Horsemanship is not about status. It is not about warmbloods or Wintecs or keeping up with the Joneses. It’s not about French links or perfect braids. It’s not about right or wrong or brand names or bling or medals or ribbons or river sand arenas. It’s about that perfect early-morning, precious-memories smell of a sweating horse and the creak of the saddle and the slap of the stirrups and the sound a flying change makes when you get it exactly right. It’s not about the regionals or the championships, or palomino or pinto or bay without chrome. It’s about that summer-lovin’ shimmer of a well-groomed mare and that ecstatic, air-savouring flick at the floating end of an extended trot stride.
It’s not about bloodlines and pedigrees and breeding and feeding, and leather versus synthetic and booting for turnout and making Grand Prix by the time he’s eight years old. It’s about that star-touching, moon-clearing feeling at the apex of a jump and the whiskers of a newborn foal all tangled with youngness. It’s not about being over-matched or over-mounted or finding talent or realising potential. It’s about the heart-filling smile of a disabled four-year-old hugging the neck of a rescued horse, about the warm-honey feeling in your heart when you perfect the rising trot for the first time. It’s not about chiropractors or training methods or fitness or the heart rate of your horse at a gallop. It’s about the pumping of his neck in front of you and the power of his hindquarters and the way he drinks in the wind like he’ll never get enough of it, like the very breath in his lungs is a celebration.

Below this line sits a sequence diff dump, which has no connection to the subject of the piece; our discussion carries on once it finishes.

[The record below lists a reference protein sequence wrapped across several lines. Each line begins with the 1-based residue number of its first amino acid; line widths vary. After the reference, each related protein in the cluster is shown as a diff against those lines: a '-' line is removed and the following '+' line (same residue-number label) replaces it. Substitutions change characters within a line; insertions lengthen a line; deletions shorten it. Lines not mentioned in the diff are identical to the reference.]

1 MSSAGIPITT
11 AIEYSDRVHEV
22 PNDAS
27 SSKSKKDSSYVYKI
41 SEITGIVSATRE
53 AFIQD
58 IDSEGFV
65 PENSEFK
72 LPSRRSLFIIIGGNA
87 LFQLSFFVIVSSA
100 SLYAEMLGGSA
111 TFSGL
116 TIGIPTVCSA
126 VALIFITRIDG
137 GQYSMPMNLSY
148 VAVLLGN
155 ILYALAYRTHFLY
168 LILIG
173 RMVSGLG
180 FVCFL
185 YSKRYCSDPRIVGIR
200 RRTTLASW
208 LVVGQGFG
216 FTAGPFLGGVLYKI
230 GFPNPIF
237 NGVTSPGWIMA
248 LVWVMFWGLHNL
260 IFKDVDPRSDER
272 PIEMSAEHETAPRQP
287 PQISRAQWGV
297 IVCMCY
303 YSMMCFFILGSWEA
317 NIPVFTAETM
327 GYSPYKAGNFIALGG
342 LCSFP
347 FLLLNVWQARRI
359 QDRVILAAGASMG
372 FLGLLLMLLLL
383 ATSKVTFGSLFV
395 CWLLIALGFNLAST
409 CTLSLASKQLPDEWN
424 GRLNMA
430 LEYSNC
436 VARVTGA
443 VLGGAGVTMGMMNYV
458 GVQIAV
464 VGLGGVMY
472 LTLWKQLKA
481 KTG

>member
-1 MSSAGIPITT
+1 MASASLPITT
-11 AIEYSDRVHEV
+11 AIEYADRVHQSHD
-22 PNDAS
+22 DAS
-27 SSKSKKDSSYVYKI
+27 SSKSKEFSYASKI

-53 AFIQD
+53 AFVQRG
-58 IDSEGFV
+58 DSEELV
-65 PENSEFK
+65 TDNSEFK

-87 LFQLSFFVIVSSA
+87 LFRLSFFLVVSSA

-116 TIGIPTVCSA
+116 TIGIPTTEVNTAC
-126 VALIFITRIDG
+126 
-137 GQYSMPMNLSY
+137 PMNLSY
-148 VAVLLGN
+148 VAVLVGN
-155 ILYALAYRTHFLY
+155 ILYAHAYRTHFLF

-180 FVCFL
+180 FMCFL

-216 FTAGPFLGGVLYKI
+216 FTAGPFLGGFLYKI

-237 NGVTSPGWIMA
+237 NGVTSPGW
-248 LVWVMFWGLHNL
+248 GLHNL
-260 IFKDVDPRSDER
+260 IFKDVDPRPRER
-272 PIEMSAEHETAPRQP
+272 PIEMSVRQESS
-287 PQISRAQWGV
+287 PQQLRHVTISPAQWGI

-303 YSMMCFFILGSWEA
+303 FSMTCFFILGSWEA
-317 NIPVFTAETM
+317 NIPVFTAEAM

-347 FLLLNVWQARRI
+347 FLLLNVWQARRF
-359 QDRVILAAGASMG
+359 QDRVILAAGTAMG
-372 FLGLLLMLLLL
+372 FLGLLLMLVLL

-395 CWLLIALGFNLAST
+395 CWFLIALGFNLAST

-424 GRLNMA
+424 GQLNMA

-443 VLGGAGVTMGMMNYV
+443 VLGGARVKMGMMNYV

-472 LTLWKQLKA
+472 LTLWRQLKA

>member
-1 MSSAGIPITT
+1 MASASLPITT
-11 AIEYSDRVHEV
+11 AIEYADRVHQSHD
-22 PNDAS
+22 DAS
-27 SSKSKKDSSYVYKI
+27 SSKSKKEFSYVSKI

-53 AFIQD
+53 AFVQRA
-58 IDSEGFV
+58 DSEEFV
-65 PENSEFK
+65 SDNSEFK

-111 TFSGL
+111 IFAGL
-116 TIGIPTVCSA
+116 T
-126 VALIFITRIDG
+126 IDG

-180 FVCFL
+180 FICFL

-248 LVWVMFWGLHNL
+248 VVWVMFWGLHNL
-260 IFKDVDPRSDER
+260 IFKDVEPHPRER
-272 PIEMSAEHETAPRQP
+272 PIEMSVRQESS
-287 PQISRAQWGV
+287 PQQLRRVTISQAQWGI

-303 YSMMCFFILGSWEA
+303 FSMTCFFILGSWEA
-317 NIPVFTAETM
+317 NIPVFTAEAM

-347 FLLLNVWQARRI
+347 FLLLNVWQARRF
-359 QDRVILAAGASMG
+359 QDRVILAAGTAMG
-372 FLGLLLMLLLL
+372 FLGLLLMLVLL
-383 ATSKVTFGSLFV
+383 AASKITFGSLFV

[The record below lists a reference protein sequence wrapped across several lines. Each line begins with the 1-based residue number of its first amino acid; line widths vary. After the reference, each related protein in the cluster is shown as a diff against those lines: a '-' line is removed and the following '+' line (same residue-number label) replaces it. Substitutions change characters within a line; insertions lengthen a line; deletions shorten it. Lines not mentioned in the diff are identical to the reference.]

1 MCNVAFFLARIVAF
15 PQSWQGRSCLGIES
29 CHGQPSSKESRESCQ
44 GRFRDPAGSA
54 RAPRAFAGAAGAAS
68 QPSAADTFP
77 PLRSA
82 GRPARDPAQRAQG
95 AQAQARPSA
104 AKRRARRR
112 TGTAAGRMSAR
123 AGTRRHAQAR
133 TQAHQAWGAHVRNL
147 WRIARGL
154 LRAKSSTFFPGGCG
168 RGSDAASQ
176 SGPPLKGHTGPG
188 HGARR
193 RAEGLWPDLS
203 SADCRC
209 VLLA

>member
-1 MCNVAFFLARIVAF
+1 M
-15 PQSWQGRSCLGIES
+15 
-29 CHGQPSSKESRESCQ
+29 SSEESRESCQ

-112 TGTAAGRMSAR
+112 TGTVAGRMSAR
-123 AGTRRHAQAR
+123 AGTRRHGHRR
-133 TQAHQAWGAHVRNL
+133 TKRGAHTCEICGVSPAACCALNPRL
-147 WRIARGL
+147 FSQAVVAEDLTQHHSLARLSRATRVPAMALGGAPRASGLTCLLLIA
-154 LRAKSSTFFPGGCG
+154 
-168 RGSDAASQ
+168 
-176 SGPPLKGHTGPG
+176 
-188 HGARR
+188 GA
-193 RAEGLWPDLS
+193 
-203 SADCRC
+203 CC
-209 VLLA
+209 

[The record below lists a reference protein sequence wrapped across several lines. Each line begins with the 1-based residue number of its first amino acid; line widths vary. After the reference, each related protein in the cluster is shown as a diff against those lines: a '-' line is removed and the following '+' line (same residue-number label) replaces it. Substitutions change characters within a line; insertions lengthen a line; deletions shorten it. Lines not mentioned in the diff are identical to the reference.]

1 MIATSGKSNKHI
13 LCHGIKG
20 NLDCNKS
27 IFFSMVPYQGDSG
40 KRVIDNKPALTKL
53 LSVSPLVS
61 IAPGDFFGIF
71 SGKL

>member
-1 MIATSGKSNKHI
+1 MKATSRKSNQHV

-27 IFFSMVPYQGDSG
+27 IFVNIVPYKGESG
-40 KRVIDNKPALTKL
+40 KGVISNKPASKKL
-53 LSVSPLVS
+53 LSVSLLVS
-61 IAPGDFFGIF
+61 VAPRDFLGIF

Most of all, it’s not about equipment or events or disciplines or arenas or facilities or famous names. It’s not even about horses. It’s about people. It’s about that special something a horse excites in a human’s heart that makes them want to speak to a creature that can never, in words, reply.
We are all horsemen. We all know about the smells and the sounds and the feeling of the furry winter coats when you fluff them up the wrong way to make them ripple underneath your hands. We all know how big the sky is when you’re a horse’s height closer to touching it. We know how hard it is to get that horsy greasiness out from under your fingernails when you’ve scratched a foal’s butt until he croons with pleasure. That’s the greatest thing about equestrianism: Young or old, short or tall, rich or poor, fat or thin, able-bodied or not, we can all be horsemen, and we can all know about the love between a human and a beast, about that silent language we use to communicate across species. At the end of the day we all look into those unknowably deep dark eyes and see the stars, and something in them touches our very souls so that a chord sings out pure and clear.
What a beautiful melody we all will play when our horse-touched souls may sing together. Let us reach out to each other with love today. Let our smiles be real, our words as helpful as they are honest, and our actions driven always and forever by that purest and best and greatest motive of them all: love.
Enough is enough. We all love our horses. Let us love one another. #RideAboveHate
I stand against bullying. If you’re looking for another way to take that stand, click here to see where the #RideAboveHate initiative started. Write a post with the video embedded and tell the world why we should love one another. Spread the word and ride above hate.